Emotions/affect: When a child is overwhelmed by ACEs, especially over time, the autonomic nervous system is overstimulated, creating anxiety and fear and releasing stress hormones. The young person's brain tries to compensate for this hyperarousal by releasing endogenous opioids that calm the system down, often to the point of psychic numbing.

Over time, this results in the person's inability to successfully modulate emotion so she or he may swing from states of intense affect to those marked by numbed passivity. Our ability to judge the true danger of a present-day situation is damaged; we may confuse people around us by overreacting or underreacting to current situations.

Relationships/intimacy: ACE survivors' expectations of others are forged in the fires of trauma. Often needy, but expecting rejection, neglect or worse from others, they may shift rapidly from dependent clinging to rage or cold aloofness.

Often the adult survivor's history is littered with unsuccessful friendships, work relationships, and romances that confuse and hurt both them and those around them.

Especially where the ACEs have included sexual abuse, normal sexual functioning is elusive. Even sex with a beloved other can trigger flashbacks or terrifying emotional states that interrupt sexual encounters or lead us to avoid sex. Sexual abuse survivors may blame their bodies and sexual responses for the abuse and can be too ashamed to be comfortably sexual.

Heterosexual boys abused by men may be tormented with doubts about their sexual orientation. On the other hand, homosexual boys who are sexually abused are robbed of the opportunity to grow gradually into their sexuality; instead, the perpetrator imposes it on them.

Sense of self: ACE survivors often have a fractured sense of self. One part of the traumatized child may be formed as a precocious individual who can learn, make friends, get a job later in life, and obtain an education. This may be the person two spaces away in the pew that seems to be just a regular Joe. Another aspect of the person, however, remains a frightened, grief-stricken child who emerges when conditions are reminiscent of the original trauma.

For victims of priest abuse, for example, a Roman collar, someone clicking rosary beads, or certain hymns can evoke this child. The survivor, no longer firmly rooted in the present, may experience the memories, fears and bodily states he or she felt back then.

Behaviors: Most survivors think that they were somehow responsible for what happened to them or in their families. We impose standards on ourselves that we would never turn on another survivor — we should have stopped it; we could have prevented the domestic violence; if we spent more time with Dad, he would have stopped drinking. Depending on the nature of the adverse childhood experience, survivors feel dirty, ashamed, worthless and self-loathing.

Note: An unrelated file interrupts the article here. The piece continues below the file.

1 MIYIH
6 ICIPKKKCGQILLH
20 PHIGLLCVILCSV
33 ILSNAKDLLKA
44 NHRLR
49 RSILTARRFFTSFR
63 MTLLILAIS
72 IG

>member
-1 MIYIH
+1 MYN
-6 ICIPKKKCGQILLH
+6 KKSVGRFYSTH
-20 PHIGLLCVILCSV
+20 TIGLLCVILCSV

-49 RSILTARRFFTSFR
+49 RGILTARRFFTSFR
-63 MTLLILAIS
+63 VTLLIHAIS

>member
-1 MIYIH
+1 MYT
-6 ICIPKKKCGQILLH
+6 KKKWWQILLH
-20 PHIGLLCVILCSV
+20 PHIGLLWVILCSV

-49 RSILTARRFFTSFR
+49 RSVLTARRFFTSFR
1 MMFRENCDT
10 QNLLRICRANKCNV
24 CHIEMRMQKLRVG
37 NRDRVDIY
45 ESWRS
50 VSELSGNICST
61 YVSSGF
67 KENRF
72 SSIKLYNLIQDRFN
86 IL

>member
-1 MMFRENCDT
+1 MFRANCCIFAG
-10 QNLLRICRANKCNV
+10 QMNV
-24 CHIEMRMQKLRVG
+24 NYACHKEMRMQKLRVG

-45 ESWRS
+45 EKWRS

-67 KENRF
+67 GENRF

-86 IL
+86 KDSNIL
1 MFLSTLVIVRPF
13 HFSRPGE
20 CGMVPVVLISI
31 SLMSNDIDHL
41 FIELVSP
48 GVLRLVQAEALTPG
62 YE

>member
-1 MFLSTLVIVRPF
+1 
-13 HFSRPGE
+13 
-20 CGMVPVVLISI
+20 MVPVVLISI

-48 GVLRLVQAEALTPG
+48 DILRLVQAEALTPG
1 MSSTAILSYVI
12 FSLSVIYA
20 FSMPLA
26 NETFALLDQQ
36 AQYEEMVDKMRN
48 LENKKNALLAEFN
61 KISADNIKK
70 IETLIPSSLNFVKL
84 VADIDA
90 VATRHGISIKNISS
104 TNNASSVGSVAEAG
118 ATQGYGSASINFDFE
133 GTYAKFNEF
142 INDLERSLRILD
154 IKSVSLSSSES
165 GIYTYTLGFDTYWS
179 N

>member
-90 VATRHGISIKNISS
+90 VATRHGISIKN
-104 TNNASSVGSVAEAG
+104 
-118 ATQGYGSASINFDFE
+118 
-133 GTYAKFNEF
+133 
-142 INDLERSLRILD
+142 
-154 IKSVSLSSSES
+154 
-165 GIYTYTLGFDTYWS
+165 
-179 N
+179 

Often they take their guilt, rage and self-hatred out on themselves through self-destructive behaviors like substance abuse (which also deadens psychic pain); promiscuous and unprotected sex; walking alone in dangerous areas at night; cutting legs, thighs, arms and pubic areas; tearing out eyebrows and hair; hustling or prostituting; or making suicidal gestures.

Sometimes they die. In fact, ACE survivors are almost three times as likely as other individuals to make at least one serious suicidal gesture in their lives.

Spirituality: Research indicates that many ACE survivors turn away from religion and even from God. We develop our image of God through the way we are parented early on and through religious experiences we may have.

Our capacity for awe, for experiencing wordless times of wonder and transcendence, depend in large measure on the nature of our early relationships. When these are betrayed through abuse, neglect, witnessing domestic violence, or serious dysfunction, our capacity to surrender to the ineffable that is God may be destroyed.

The especially heinous aspect of sexual abuse by priests and the depravity of the cover-up and unapologetic stance of bishops and provincial superiors often renders asunder the young person's ability to look to God for comfort and mercy. Instead, the priest as God to the child or adolescent has become a criminal transmitter of evil.

Author and clinician Richard Gartner quotes one patient who was sexually abused by a priest: "It taught me that there is a lie in the world. As I grew up and gave up on my piety, I grew to hate the smells, sounds, feelings of church. ... My spirituality and ability to believe in a higher power were destroyed."

So how does the man or women a few spaces down in the pew seem so, well, normal? In the next piece in this series, I address the processes of healing and the resilience that can transform the deepest of wounds into just noticeable scar tissue.

Part 2 of this series, focusing on hope and healing for survivors of sexual abuse, will be posted soon on

[Mary Gail Frawley-O'Dea is author of Perversion of Power: Sexual Abuse in the Catholic Church and a psychologist who has been working with sexual abuse survivors for 30 years.]

A version of this story appeared in the May 6-19. 2016 print issue under the headline: Childhood abuse and neglect take their toll.